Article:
Offline e03mo

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Re: EDA221 - Introduction to 3D 2010 HT1
« Reply #14 on: 2010-09-21 11:35:04 »
Hi,

To answer the question earlier:

vec3f evalLERP(vec3f &p0, vec3f &p1, const f32 t, const f32 x)

should be

vec3f evalLERP(vec3f &p0, vec3f &p1, const f32 x)


The parameter t stands for tension and is used in the Catmull-Rom function signature, it is not used for linear interpolation.


The interpolation function returns a vec3f in order to fit the transform methods, i.e. in the RC_update method you will write something like:

vec3f P0(0,0,0);

vec3f P1(1,0,0);

node->setTranslate( evalLERP(P0, P1, x(Platform::getFrameTimeStep())) );

having x defined as a function of time (the function contents is up to you, acceleration, velocity, ...):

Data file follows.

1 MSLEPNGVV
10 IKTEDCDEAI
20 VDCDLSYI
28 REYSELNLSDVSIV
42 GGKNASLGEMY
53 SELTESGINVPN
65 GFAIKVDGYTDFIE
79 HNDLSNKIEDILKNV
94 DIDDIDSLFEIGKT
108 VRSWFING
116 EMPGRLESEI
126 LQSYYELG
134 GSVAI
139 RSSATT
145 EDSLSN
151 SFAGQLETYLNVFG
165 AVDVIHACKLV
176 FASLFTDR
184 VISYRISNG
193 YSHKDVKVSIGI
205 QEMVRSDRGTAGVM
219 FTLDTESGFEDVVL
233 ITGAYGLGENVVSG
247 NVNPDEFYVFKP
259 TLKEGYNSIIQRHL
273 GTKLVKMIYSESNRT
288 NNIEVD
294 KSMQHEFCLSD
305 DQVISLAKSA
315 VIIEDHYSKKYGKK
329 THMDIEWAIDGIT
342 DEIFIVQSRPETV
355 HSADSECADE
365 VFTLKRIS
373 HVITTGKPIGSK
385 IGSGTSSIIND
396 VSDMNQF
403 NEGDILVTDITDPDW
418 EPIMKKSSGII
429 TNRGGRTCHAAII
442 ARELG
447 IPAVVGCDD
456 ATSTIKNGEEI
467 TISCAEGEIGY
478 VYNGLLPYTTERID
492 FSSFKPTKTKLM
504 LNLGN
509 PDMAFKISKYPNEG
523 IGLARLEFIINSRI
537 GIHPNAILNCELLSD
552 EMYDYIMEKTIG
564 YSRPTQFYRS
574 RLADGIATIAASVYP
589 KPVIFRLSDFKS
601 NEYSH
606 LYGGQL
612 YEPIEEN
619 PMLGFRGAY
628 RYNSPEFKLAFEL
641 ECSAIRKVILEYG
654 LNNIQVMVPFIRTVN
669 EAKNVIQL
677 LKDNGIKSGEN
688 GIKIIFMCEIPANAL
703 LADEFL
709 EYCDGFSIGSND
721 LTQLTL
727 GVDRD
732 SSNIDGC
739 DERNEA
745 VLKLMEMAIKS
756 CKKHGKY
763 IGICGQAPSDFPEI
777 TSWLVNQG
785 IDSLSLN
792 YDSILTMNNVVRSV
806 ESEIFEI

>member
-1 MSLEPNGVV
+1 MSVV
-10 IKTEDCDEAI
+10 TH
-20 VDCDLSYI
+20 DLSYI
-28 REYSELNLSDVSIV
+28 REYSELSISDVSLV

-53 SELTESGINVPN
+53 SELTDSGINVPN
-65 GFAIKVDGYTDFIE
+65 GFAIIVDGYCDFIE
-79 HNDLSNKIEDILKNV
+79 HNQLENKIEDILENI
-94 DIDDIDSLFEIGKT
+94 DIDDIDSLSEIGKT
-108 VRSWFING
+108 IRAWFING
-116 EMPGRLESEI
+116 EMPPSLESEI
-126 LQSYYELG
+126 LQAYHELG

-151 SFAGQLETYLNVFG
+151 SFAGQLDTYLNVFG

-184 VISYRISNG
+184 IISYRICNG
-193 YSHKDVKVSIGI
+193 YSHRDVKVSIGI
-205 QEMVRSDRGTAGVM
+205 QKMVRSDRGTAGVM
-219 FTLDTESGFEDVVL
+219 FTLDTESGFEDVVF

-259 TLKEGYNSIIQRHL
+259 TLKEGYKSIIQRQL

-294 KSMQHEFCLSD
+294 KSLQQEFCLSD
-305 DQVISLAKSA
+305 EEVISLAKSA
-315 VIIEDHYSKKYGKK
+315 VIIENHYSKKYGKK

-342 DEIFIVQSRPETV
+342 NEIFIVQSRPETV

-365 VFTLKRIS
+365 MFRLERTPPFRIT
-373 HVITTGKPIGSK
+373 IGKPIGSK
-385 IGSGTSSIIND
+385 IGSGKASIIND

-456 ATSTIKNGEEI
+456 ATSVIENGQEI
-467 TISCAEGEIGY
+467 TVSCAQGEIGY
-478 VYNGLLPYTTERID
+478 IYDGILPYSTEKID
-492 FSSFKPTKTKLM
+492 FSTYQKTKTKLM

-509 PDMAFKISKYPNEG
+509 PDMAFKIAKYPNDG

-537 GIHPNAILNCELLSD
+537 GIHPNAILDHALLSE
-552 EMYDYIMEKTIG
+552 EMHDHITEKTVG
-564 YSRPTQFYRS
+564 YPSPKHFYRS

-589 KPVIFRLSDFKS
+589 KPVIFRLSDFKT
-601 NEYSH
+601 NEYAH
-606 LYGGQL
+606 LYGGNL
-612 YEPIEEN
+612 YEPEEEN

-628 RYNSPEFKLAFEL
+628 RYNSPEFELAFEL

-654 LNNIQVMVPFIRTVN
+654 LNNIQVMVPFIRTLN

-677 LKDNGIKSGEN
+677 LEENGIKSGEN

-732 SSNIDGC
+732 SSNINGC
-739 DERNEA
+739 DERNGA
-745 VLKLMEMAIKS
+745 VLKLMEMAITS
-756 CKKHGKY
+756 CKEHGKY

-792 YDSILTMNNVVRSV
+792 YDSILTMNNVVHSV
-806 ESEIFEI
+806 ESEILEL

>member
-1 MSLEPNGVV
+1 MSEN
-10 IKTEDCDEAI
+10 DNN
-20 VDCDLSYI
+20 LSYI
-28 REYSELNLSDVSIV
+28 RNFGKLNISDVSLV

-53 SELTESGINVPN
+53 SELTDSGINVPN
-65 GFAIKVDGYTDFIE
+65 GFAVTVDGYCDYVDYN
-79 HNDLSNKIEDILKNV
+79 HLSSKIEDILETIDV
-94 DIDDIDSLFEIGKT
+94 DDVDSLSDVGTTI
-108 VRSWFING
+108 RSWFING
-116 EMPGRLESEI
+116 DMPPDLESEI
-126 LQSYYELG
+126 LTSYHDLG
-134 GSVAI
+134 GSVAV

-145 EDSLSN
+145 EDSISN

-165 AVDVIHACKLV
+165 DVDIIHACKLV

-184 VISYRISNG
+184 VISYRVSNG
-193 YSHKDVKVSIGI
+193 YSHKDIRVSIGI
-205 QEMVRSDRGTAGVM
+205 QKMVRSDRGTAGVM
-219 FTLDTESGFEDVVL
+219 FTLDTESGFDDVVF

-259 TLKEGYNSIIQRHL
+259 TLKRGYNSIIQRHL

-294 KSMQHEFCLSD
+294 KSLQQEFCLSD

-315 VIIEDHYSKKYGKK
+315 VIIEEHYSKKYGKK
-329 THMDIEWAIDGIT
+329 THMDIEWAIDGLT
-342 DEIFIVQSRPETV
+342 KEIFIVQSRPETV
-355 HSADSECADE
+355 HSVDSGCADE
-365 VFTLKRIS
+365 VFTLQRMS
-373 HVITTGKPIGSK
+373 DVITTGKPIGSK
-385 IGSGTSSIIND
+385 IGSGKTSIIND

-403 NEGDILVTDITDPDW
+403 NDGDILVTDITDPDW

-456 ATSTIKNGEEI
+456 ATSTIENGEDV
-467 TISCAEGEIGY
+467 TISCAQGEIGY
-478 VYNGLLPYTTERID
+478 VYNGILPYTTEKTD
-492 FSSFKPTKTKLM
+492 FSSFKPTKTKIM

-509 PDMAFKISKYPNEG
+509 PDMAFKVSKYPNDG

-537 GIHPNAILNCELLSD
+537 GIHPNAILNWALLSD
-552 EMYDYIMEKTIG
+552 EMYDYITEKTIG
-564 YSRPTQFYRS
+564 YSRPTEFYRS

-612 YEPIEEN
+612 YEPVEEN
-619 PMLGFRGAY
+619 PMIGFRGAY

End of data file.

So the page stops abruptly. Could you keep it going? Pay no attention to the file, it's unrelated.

f32 x(f32 t) {

    // x as function of time with proper bounds for interpolation functions

    return t - floor(t);

}



The return value of the interpolation function is vec3f, not vec3f*. This is so you can write something like this in your implementation:

vec3f evalLERP(...) {

    vec3f Pinterpolated; // Allocate on stack

    // Your code

    return Pinterpolated; // return a copy of the result

}


Note that the interpolation functions are only dealing with a small interpolation interval (2 and 4 points respectively). You are required to interpolate between 10 points minimum. A suggestion for doing this is to organize your points in an array, then create an interpolation function having this array as input, the parameter x, and possibly a selector for which kind of interpolation you want. In this function, first use the parameter x to select which points to interpolate inbetween, then interpolate as the second step.


What would the proper flow be, computing all the interpolation points in advance, hence in the RCInit method? Or should this be done from the RCUpdate method?

 

joke